Goldman, Fraud and Adam Smith

April 22, 2010

As the Securities and Exchange Commission’s investigation into Goldman Sach’s Abacus transaction moves forward, Goldman is striking back hard attempting to discredit the motives of the SEC, suggesting it is just a pawn in the hands of nasty Democrats. Apparently, it’s all just a political game.

Meanwhile as this scenario plays out publically, the rumor mill is working overtime in respect to a much larger fraud what was allegedly perpetrated by hedge fund Magnetar. Magnetar during 2006 and 2007 was a major player in the sub-prime mortgage CDO (collateralized debt obligations) market. Apparently, as an equity stakeholder in key funds Magnetar was stuffing CDO’s with incendiary mortgages knowing full well they would fail. Indeed it seems that Magnetar shorted the sub-prime mortgage market at the perfect moment and made an extremely large fortune. It could be luck or simply good timing but insiders are calling this the greatest fraud of the financial crisis era.

It is well known in the trade that the big investment banks play loose and fast with the market, and that they treat their customers and clients according to ‘jungle rules’. In other words anything goes. You may think a bank that is partnering with an up and coming technology firm, organizing their IPO (initial public offering) for instance, would have an interest in the success of that company going forward. If you thought that, you would be wrong. Banks regularly ‘Pump and Dump’ newly minted public companies gaining fortunes for themselves and their favorite clients while leaving their ex clients in ‘penny stock jail’.

Unfortunately this so called ‘hard’ reality of capitalism is anything but. Although tolerating an enormous range of behavior, capitalism depends critically upon trust and trustworthiness. As we are discovering today to our shame, the erosion of trust and confidence in capitalism is like having a heart attack; it seizes capitalism’s circulatory system – slowing or seriously impeding the free flow of capital. And as history has demonstrated many times over… trust, hard won, is easily lost. It must not be taken for granted.

Proponents of hard ball capitalism, when faced with this kind of logic, fall back on Adam Smith and his ‘invisible hand’ or Milton Friedman who claimed that “…there is one and only one social responsibility of business – to increase its profits….”. The idea that bad behavior actually threatens the capital base of society is greeted with laughter, ‘you got to be kidding me’ – well no actually I’m not. Adam Smith, in particular, knew this well.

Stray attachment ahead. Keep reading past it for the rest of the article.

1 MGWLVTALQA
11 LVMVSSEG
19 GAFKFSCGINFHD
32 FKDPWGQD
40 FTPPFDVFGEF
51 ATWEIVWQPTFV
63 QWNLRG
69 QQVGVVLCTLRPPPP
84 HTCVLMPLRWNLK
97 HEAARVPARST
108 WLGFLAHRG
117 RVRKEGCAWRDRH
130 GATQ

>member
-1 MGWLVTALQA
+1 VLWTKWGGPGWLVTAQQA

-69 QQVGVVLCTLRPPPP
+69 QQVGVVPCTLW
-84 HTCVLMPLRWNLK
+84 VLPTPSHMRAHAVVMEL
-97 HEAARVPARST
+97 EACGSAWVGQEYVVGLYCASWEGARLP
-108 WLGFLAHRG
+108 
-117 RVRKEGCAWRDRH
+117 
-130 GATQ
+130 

To fully understand Smith’s ‘invisible hand’ it is necessary to look beyond economics and investigate Smith’s assumptions concerning moral responsibility. In ‘The Theory of Moral Sentiments’ Smith identified three virtues (or factors), Prudence, Justice and Benevolence that he felt govern an individual’s economic motivations. Prudence for Smith is relatively straightforward; it’s simply self-interest by another name. Everyone, he realized, whether prince or peasant has this sort of motivation. A ‘sense of justice’ is more complex, for Smith it implies that rational individuals obey the law, and more importantly can be depended upon to obey the law most of the time. Benevolence is where Smith gets more controversial. For in Smith benevolence implies some sort of interest in people to do the ‘right’ thing even in the absence of specific law.

It is clear that Smith’s ‘invisible hand’ rests on his belief that individuals would strike some kind of balance between the three competing virtues: “The man who acts according to the rules of perfect prudence, of strict justice, and of proper benevolence, may be said to be perfectly virtuous”.

Adam Smith loved free markets, but he would not have approved of modern investment banking behaviour. For Smith virtue and self-command were crucial ingredients in the effective operation of a free market system: “But the most perfect knowledge of these rules (prudence, justice and benevolence) will not alone enable him to act in this manner; his own passions are very apt to mislead him- sometimes to drive him, and sometimes to seduce him, to violate all the rules which he himself, in all his sober and cool hours, approves of. The most perfect knowledge, if it is not supported by the most perfect self-command, will not always enable him to do his duty”.

Hey, that sounds familiar.

Things to Think About

1. Abacus and Magnetar are not aberrations, in many ways they are the norm. Practices of this sort are essential to the investment banking business model, bankers’ profitability and personal bonuses. They’re not going to change these practices without a fight.

2. This situation is unsustainable, predatory behaviour undermines trust in the capitalist system and has a negative impact on the economy at large.

3. This situation will not end without pain. Therefore, like a Boy Scout, Be Prepared!


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